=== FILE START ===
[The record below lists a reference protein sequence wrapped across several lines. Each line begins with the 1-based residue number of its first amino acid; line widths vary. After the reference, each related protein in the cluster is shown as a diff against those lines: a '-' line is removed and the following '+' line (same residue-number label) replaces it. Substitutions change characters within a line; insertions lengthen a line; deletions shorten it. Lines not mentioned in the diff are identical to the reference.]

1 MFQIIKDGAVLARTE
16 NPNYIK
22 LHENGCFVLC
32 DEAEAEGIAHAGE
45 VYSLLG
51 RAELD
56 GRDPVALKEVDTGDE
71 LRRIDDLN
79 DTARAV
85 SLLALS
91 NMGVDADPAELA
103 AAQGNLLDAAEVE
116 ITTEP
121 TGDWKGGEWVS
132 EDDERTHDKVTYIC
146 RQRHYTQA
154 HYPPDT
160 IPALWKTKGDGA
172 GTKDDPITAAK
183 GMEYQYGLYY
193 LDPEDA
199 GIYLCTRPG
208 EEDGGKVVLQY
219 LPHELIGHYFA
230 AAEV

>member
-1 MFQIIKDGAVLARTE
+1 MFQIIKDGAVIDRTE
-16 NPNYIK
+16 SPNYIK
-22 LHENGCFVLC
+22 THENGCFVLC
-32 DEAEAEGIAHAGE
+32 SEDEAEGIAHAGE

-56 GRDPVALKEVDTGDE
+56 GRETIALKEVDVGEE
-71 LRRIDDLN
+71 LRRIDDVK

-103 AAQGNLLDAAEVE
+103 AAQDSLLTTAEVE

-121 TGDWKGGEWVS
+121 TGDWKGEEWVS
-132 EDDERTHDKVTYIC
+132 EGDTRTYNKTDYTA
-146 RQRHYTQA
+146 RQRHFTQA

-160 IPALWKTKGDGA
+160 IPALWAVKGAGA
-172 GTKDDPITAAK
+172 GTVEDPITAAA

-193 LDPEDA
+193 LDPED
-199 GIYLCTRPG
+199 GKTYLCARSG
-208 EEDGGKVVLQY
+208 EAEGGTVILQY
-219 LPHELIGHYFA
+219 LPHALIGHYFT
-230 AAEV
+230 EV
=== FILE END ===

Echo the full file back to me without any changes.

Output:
[The record below lists a reference protein sequence wrapped across several lines. Each line begins with the 1-based residue number of its first amino acid; line widths vary. After the reference, each related protein in the cluster is shown as a diff against those lines: a '-' line is removed and the following '+' line (same residue-number label) replaces it. Substitutions change characters within a line; insertions lengthen a line; deletions shorten it. Lines not mentioned in the diff are identical to the reference.]

1 MFQIIKDGAVLARTE
16 NPNYIK
22 LHENGCFVLC
32 DEAEAEGIAHAGE
45 VYSLLG
51 RAELD
56 GRDPVALKEVDTGDE
71 LRRIDDLN
79 DTARAV
85 SLLALS
91 NMGVDADPAELA
103 AAQGNLLDAAEVE
116 ITTEP
121 TGDWKGGEWVS
132 EDDERTHDKVTYIC
146 RQRHYTQA
154 HYPPDT
160 IPALWKTKGDGA
172 GTKDDPITAAK
183 GMEYQYGLYY
193 LDPEDA
199 GIYLCTRPG
208 EEDGGKVVLQY
219 LPHELIGHYFA
230 AAEV

>member
-1 MFQIIKDGAVLARTE
+1 MFQIIKDGAVIDRTE
-16 NPNYIK
+16 SPNYIK
-22 LHENGCFVLC
+22 THENGCFVLC
-32 DEAEAEGIAHAGE
+32 SEDEAEGIAHAGE

-56 GRDPVALKEVDTGDE
+56 GRETIALKEVDVGEE
-71 LRRIDDLN
+71 LRRIDDVK

-103 AAQGNLLDAAEVE
+103 AAQDSLLTTAEVE

-121 TGDWKGGEWVS
+121 TGDWKGEEWVS
-132 EDDERTHDKVTYIC
+132 EGDTRTYNKTDYTA
-146 RQRHYTQA
+146 RQRHFTQA

-160 IPALWKTKGDGA
+160 IPALWAVKGAGA
-172 GTKDDPITAAK
+172 GTVEDPITAAA

-193 LDPEDA
+193 LDPED
-199 GIYLCTRPG
+199 GKTYLCARSG
-208 EEDGGKVVLQY
+208 EAEGGTVILQY
-219 LPHELIGHYFA
+219 LPHALIGHYFT
-230 AAEV
+230 EV